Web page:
How often have you been asked on transformational projects that who would be doing what? Especially when you have multiple types of Salesforce Architects. Various titles, you name it, like Chief Architect, Lead Architect, Platform Architect, Enterprise Architect, and the list goes on.
In this post, I aim to share my experience and point of view on the difference between the roles & responsibilities of Solution & Technical Architects concerning Salesforce implementation.
Instead of just writing a few bullets, I would explain it as a story, just like I did here.
Once upon a time in the bustling city of Alpharetta, a growing company named “Shivasoft” decided it was time to implement Salesforce as their new CRM system. They hired two well-known Salesforce gurus, Sarah, the Solution Architect, and Tony, the Technical Architect. They were ready to conquer the world of Shivasoft, one Salesforce configuration at a time.
However, upon their arrival, they realized that not only did the company have no idea what their roles and responsibilities were, but Sarah and Tony were also unsure how to divide their tasks. It was like a scene from a sitcom, as the company’s employees and the Salesforce gurus stumbled their way through the project, hoping to make sense of their roles.
As the project progressed, Sarah and Tony tried to take turns doing various tasks. One day, Sarah would be mapping out process flows, while Tony would be discussing page layouts, dynamic forms or quick actions. The next day, Tony would be elbow-deep in Apex code, while Sarah would attempt to make sense of security settings. The office turned into a playground of trial and error, much to the amusement of the employees.
Realizing that they needed to get a grip on their roles, Sarah and Tony organized a meeting to determine their responsibilities. After several hours of intense discussion and a whiteboard full of scribbles, they finally identified the 10 key differences between a Solution Architect and a Technical Architect.
- Solution Architects focus on understanding business requirements, while Technical Architects dive deep into technical details and system architecture.
- Solution Architects design the functional aspects of the system, ensuring that it meets the company’s goals and objectives, whereas Technical Architects concentrate on the system’s performance, security, and integration.
- Solution Architects create user stories, process flows, and wireframes to illustrate the proposed solution, while Technical Architects develop technical specifications, data models, and integration designs.
- Solution Architects align the project with industry best practices and Salesforce guidelines, while Technical Architects ensure that the solution follows technical best practices and the latest technologies.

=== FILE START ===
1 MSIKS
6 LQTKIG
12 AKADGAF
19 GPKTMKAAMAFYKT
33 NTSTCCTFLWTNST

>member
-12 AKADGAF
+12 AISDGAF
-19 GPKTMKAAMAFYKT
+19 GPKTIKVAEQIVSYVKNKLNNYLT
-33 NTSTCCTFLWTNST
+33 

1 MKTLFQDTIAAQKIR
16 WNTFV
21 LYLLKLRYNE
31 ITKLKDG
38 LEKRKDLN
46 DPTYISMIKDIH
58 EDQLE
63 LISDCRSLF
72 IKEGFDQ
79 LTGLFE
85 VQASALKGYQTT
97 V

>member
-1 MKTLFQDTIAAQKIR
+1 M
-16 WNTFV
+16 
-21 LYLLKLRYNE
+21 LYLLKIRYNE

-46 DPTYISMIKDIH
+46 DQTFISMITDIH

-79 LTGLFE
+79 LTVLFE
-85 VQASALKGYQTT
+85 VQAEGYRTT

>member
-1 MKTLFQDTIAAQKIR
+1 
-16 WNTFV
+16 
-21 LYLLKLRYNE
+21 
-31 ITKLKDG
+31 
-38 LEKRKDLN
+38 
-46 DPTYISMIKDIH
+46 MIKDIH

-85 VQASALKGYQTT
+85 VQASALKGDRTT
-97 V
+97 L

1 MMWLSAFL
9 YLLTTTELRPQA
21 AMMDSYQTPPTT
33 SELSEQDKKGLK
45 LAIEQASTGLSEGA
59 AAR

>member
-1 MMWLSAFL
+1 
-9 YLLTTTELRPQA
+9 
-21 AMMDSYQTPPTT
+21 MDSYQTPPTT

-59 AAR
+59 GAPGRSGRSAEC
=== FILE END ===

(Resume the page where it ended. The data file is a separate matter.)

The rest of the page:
- Solution Architects are responsible for stakeholder management and communication, whereas Technical Architects primarily interact with developers and other technical team members.
- Solution Architects oversee end-to-end solution delivery, ensuring it is scalable and maintainable, while Technical Architects focus on the system’s stability and reliability.
- Solution Architects evaluate and select Salesforce applications and third-party tools to meet business requirements, while Technical Architects assess the technical feasibility of these tools and their integration with the existing system.
- Solution Architects collaborate with business analysts and product owners to define functional requirements, while Technical Architects work with developers to translate these requirements into technical tasks.
- Solution Architects leads or guides user acceptance testing (UAT) and ensure that the solution meets end-user’s expectations, while Technical Architects are responsible for system testing, performance testing, and ensuring code quality.
- Solution Architects focus on change management and user adoption, while Technical Architects handle release management and deployment processes.
- Bonus – The solution Architect would review the solution built by the team to make sure they followed best practices of out of box capabilities, point & click-based approaches, and configurable capabilities like flows, reports, etc. however Technical Architect would review best practices, design patterns, and frameworks, etc. are followed correctly for Apex, LWC, Triggers.
With this newfound understanding, Sarah and Tony embraced their respective roles and worked together seamlessly, like two sides of the same coin. The Salesforce project, once a chaotic mess, turned into a well-coordinated symphony, making Shivasoft’s CRM system the talk of Alpharetta.
The story of Sarah and Tony teaches us the importance of understanding the differences between roles and responsibilities in any project. It shows that with clear communication, collaboration, and a bit of humor, any challenge can be overcome, and success can be achieved.
Feel free to share your point of view & feedback on this post. Also, don’t forget to check this article from Salesforce Ben to learn about other Architect’s roles & responsibilities.